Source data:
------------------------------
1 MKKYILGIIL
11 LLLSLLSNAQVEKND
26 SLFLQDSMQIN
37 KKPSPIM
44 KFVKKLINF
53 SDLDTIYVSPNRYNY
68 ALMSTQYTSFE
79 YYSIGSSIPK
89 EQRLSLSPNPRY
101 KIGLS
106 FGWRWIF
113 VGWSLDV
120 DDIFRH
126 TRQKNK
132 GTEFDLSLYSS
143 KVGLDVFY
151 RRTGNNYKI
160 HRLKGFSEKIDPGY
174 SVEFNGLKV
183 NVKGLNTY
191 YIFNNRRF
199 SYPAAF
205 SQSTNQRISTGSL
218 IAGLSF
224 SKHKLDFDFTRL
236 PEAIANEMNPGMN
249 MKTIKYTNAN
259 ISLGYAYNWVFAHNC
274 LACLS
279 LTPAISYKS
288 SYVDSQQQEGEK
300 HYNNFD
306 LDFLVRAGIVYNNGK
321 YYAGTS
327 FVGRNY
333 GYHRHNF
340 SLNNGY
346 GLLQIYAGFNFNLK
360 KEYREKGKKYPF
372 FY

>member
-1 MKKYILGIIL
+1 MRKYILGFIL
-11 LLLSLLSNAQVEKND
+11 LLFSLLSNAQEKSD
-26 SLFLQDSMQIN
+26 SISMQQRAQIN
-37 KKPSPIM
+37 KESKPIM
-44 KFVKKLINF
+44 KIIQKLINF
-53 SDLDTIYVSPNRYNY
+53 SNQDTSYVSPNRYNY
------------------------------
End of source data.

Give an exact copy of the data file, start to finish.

1 MKKYILGIIL
11 LLLSLLSNAQVEKND
26 SLFLQDSMQIN
37 KKPSPIM
44 KFVKKLINF
53 SDLDTIYVSPNRYNY
68 ALMSTQYTSFE
79 YYSIGSSIPK
89 EQRLSLSPNPRY
101 KIGLS
106 FGWRWIF
113 VGWSLDV
120 DDIFRH
126 TRQKNK
132 GTEFDLSLYSS
143 KVGLDVFY
151 RRTGNNYKI
160 HRLKGFSEKIDPGY
174 SVEFNGLKV
183 NVKGLNTY
191 YIFNNRRF
199 SYPAAF
205 SQSTNQRISTGSL
218 IAGLSF
224 SKHKLDFDFTRL
236 PEAIANEMNPGMN
249 MKTIKYTNAN
259 ISLGYAYNWVFAHNC
274 LACLS
279 LTPAISYKS
288 SYVDSQQQEGEK
300 HYNNFD
306 LDFLVRAGIVYNNGK
321 YYAGTS
327 FVGRNY
333 GYHRHNF
340 SLNNGY
346 GLLQIYAGFNFNLK
360 KEYREKGKKYPF
372 FY

>member
-1 MKKYILGIIL
+1 MRKYILGFIL
-11 LLLSLLSNAQVEKND
+11 LLFSLLSNAQEKSD
-26 SLFLQDSMQIN
+26 SISMQQRAQIN
-37 KKPSPIM
+37 KESKPIM
-44 KFVKKLINF
+44 KIIQKLINF
-53 SDLDTIYVSPNRYNY
+53 SNQDTSYVSPNRYNY